**Modified Racketlon Rules Introduced in
Racketlon Cup
**Date: 2001-12-04

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*Peter Landberg* announced last week that a modified
counting system will be preliminarily introduced in the Racketlon
Cup tournament held in the beginning of January 2002 (see the
invitation: English, Svenska).
The new counting implies the following:

- each set will be decided by a margin of two points; meaning that it will no longer be possible to win a set with 21-20 as before.
- At 20-20 the serve changes hand and from then on continues to do so after every subsequent point.

This change has been discussed for some time in the racketlon
community and if this Racketlon Cup * test*
turns out well it will be introduced into the official racketlon
rules and applied in the Swedish Championships and World Open
later next year.

Here is a summary of the analysis that preceeded this change:

**Arguments FOR**

The main argument for the change is that it will *increase
the number of points of extra importance* and therefore make
the matches more interesting to watch. At the end of a tight set
at 20-20 the players will now compete for 4 points (which is the
effective difference between 22-20 and 20-22) instead of only 2.
This means that the winner of a tight set will be offered an
extra, potentially decisive premium.

In addition the combat for these 4 points has a good chance of being prolonged over many more points and end at something like 27-25. As the rules are today a set is more or less over at 20-20 and there is not much more to fight about. Contrasting this the new counting takes advantage of a tight situation to offer several more points - of extra importance.

In particular, at the end of the tennis set at the end of the match chances increase that the match is undecided until the final point is over - simply since there is a bigger chance that 4 points (e.g. -3 instead of +1) will decide a tight match rather than 2.

A final argument pointing for the introduction of the change
is that it has been done before and is well tested. Several other
sports are using this margin-of-2 counting; e.g. table tennis,
tennis, volley ball etc. And they have good reasons to...

**Arguments AGAINST**

There are a few arguments that have been brought forward against the new margin-of-two counting but none of them is arguably strong enough to off-set the postive side. Here goes:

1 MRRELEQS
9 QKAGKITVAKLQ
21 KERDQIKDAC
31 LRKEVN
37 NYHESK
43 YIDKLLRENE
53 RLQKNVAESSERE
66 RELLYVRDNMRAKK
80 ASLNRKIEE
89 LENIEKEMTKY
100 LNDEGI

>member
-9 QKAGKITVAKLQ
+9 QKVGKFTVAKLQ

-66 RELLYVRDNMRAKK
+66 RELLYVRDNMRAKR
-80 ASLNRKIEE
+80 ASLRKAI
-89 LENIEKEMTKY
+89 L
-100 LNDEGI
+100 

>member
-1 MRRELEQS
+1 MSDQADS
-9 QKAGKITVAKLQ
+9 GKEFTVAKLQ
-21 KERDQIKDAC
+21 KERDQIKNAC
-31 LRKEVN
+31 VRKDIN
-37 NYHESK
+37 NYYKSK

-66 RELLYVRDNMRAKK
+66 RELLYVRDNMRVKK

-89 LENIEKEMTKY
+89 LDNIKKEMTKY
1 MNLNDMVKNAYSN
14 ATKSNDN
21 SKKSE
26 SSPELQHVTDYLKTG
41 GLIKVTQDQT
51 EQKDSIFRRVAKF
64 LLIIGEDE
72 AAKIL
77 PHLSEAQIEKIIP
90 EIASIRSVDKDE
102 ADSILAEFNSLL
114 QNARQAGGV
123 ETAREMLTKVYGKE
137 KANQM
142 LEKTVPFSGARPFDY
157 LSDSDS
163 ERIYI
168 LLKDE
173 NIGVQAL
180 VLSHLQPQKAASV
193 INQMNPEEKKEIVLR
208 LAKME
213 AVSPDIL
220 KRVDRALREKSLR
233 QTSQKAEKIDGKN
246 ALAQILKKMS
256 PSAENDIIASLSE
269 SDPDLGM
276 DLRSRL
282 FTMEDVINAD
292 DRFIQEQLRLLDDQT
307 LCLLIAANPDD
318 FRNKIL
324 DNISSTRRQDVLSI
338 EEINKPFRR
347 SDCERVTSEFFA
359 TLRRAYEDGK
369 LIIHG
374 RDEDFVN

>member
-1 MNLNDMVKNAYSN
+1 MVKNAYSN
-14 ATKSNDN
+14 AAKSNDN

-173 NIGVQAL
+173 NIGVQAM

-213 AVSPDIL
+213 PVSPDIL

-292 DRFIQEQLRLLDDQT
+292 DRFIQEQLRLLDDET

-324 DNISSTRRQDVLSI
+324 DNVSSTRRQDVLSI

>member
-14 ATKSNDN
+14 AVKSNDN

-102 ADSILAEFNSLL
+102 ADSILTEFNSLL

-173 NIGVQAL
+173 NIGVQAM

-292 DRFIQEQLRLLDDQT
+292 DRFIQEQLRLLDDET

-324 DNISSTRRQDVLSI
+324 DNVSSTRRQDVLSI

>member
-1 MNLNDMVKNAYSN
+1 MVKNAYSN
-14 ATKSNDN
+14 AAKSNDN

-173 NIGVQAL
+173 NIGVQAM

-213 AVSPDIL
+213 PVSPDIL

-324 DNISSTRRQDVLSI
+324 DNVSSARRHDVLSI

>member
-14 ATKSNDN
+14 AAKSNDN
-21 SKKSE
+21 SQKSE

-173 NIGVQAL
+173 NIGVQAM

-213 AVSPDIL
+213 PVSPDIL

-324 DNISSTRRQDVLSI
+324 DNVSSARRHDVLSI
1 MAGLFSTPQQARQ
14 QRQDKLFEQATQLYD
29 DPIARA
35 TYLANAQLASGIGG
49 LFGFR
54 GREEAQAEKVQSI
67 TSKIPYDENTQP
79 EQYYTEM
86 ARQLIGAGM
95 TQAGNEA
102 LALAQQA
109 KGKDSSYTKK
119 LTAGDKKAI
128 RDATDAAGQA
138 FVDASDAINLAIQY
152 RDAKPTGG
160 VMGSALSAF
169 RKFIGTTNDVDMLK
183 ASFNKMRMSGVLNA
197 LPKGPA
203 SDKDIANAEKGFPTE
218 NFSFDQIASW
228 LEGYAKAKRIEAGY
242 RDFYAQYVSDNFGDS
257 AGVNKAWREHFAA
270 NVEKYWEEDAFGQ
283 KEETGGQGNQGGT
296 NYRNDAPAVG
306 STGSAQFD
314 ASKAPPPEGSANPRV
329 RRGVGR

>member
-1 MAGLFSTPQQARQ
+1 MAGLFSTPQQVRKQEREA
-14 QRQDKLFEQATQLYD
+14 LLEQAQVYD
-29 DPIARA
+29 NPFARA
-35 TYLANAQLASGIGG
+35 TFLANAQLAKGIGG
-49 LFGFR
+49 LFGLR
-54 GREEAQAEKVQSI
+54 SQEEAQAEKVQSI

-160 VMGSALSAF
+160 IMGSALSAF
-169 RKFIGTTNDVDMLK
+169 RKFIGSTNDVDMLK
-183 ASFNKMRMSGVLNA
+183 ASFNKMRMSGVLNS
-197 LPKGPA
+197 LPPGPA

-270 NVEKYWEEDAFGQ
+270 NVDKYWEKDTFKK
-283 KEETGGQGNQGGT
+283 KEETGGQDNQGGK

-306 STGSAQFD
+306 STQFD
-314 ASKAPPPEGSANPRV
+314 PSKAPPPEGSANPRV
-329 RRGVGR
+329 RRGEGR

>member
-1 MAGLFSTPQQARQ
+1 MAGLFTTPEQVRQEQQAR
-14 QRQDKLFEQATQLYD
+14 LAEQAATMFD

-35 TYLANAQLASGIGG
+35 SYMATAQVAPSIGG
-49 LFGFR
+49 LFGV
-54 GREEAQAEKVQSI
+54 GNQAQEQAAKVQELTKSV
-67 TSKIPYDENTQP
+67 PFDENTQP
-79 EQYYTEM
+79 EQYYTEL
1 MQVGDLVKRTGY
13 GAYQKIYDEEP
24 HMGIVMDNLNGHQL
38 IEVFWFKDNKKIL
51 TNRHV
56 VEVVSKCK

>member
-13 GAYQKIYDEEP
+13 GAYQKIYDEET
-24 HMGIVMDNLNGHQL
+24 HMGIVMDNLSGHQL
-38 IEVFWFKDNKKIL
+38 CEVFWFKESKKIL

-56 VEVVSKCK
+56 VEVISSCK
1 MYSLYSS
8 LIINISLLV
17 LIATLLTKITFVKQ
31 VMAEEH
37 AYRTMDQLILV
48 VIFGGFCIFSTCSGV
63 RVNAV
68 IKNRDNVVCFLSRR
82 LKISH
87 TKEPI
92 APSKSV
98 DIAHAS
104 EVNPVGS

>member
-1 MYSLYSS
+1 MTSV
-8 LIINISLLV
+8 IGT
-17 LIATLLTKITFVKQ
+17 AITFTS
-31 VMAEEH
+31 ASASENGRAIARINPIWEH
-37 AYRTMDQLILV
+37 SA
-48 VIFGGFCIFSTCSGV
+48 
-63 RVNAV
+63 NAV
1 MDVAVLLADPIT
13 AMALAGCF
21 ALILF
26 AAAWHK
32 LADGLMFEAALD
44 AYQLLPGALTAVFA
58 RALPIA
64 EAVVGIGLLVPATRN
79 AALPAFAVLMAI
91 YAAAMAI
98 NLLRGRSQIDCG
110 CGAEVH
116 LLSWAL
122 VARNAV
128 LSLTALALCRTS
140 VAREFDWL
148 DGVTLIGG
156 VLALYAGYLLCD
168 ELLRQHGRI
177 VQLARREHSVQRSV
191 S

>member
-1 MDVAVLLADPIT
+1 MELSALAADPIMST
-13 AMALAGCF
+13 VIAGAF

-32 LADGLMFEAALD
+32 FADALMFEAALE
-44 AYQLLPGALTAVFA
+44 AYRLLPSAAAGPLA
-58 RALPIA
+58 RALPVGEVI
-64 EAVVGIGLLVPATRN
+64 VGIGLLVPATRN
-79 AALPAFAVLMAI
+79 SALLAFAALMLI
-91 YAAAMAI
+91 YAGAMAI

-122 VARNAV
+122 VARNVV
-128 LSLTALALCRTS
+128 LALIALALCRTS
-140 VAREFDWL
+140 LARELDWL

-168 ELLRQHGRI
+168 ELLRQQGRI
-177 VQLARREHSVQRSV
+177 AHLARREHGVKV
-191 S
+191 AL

"Not as simple". True, but no one can honestly accuse the new counting of being really complicated either. People have learnt to cope with the margin-of-2 counting in other sports. One could, in fact, argue that it is the margin-of-1 counting that has been the confusing exception. We are actually moving back to the original model (it was the old table tennis counting that once formed the model for the racketlon counting).

"Unfair since a larger percentage of the points will be played in the prolonged set". This argument does not hold. First, the number of points are not equally distributed between the sets today either. Second, the implicit logic behind why it would be unfair to play more points in one individual sport is that this would be an advantage for the player that is better in that sport. But since the margin-of-2 counting will only take effect in tight sets the players will obviously be fairly equal in the sport. So, none of them is advantaged.

"Longer matches." True, some sets will contain more points. But it will not be enough to have any major practical consequences for someone that manages a tournament. The new counting will only make a difference in sets that today end 21-20. They are not that many. The other aspect concerning longer matches is that this will increase the advantage for the player who is physically stronger in terms of stamina. The view has been brought forward that this calls for a limitation of the length of the set to e.g. 25 or 28 points. But is that really necessary? Is that argument really strong enough to introduce an artificial interruption of a thrilling end game? (Neither tennis nor table tennis has introduced this kind of rule.)

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